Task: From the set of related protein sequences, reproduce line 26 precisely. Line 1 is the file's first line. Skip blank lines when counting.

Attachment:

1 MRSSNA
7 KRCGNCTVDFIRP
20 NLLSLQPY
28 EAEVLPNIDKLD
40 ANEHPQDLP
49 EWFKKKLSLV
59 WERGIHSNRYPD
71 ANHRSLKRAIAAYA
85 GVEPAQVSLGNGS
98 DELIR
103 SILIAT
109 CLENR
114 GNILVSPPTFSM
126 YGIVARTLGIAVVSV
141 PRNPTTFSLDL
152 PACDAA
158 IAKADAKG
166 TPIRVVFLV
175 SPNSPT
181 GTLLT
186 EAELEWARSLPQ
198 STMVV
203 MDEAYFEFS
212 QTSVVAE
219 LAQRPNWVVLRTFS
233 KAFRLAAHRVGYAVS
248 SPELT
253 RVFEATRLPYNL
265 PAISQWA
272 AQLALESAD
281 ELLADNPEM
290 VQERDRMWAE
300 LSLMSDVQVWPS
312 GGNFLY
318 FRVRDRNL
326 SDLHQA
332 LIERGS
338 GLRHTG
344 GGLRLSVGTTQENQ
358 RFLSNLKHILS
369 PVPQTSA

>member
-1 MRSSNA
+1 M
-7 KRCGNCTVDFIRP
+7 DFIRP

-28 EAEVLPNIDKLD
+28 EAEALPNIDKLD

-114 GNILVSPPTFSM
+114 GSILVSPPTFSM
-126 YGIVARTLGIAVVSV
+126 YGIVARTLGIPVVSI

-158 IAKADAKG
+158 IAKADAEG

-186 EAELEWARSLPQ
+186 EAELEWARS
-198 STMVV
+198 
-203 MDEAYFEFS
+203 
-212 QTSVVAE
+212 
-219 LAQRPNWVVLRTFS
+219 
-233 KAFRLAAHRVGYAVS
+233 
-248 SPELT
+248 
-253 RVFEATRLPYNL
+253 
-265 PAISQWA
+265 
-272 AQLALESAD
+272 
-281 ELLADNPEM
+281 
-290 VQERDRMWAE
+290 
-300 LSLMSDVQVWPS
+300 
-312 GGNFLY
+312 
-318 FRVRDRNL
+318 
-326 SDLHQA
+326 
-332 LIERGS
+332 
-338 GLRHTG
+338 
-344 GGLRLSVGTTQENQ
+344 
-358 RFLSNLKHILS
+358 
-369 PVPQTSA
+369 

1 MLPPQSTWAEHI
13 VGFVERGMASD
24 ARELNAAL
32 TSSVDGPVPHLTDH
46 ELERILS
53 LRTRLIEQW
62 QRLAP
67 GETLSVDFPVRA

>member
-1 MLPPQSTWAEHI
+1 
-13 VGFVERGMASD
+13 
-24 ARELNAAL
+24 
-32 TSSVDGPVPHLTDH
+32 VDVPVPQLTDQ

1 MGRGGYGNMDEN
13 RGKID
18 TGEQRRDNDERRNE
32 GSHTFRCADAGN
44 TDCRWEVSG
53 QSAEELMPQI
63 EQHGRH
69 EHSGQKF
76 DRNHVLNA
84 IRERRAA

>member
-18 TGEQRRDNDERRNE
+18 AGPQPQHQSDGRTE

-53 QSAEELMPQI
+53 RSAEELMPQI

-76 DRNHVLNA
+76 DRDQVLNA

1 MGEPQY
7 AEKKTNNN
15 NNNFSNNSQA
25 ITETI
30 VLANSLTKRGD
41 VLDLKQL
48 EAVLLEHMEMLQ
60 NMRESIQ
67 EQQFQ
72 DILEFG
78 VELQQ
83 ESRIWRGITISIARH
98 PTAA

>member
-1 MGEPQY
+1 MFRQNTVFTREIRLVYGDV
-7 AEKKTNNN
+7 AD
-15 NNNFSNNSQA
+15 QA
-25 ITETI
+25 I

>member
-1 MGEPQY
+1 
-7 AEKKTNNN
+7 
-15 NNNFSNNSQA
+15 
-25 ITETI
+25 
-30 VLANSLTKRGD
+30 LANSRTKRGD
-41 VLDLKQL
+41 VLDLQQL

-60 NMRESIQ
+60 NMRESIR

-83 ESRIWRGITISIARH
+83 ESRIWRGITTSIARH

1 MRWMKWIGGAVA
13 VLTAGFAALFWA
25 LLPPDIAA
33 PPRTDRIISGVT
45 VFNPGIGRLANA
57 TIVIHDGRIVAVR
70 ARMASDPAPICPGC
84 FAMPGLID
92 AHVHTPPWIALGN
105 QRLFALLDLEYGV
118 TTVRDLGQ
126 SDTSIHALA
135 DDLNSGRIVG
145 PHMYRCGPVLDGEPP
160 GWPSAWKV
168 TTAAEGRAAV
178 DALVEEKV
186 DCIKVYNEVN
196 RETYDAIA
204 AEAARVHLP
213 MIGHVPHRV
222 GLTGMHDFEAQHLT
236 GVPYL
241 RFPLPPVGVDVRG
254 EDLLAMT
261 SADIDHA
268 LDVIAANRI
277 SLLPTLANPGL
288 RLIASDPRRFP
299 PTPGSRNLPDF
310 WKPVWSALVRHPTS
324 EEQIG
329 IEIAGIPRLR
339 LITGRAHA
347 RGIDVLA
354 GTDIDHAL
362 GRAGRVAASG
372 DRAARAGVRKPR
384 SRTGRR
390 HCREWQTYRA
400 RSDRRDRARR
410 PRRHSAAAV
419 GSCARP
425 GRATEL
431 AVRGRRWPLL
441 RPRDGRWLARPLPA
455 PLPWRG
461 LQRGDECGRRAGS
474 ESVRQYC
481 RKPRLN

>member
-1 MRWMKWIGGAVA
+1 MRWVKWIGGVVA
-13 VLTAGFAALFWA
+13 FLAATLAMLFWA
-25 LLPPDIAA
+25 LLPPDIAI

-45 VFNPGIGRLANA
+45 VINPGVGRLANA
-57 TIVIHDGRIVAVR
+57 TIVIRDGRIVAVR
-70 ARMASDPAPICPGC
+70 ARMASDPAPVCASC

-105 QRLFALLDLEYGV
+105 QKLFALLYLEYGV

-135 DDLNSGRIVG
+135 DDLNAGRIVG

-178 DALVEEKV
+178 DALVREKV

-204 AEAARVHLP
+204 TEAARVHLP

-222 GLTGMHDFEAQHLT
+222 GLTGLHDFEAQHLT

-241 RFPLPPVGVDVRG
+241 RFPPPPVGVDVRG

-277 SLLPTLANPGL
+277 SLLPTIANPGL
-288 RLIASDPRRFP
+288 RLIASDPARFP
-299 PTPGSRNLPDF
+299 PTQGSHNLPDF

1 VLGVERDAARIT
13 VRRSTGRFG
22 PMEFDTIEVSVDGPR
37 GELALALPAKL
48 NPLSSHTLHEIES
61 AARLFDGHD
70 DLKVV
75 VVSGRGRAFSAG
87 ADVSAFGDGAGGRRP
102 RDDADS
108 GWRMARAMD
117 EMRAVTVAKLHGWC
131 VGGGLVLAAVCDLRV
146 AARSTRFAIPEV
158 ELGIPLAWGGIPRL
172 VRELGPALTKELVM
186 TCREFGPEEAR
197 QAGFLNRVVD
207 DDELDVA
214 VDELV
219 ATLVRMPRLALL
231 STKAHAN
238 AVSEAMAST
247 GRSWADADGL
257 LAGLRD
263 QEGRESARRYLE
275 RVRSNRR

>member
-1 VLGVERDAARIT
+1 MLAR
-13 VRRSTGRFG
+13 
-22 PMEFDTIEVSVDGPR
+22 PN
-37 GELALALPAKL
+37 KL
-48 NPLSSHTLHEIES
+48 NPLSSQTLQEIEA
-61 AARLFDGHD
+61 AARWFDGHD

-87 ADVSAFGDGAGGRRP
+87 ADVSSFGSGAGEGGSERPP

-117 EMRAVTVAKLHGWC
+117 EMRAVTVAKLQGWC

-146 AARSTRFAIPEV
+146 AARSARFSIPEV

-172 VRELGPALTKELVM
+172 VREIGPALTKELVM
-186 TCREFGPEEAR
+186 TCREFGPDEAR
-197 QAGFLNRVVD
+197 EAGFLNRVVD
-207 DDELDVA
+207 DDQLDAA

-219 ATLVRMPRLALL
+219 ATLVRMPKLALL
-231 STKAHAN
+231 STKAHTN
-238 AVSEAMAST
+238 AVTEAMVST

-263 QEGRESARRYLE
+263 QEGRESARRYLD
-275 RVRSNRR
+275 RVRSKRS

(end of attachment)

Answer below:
233 KAFRLAAHRVGYAVS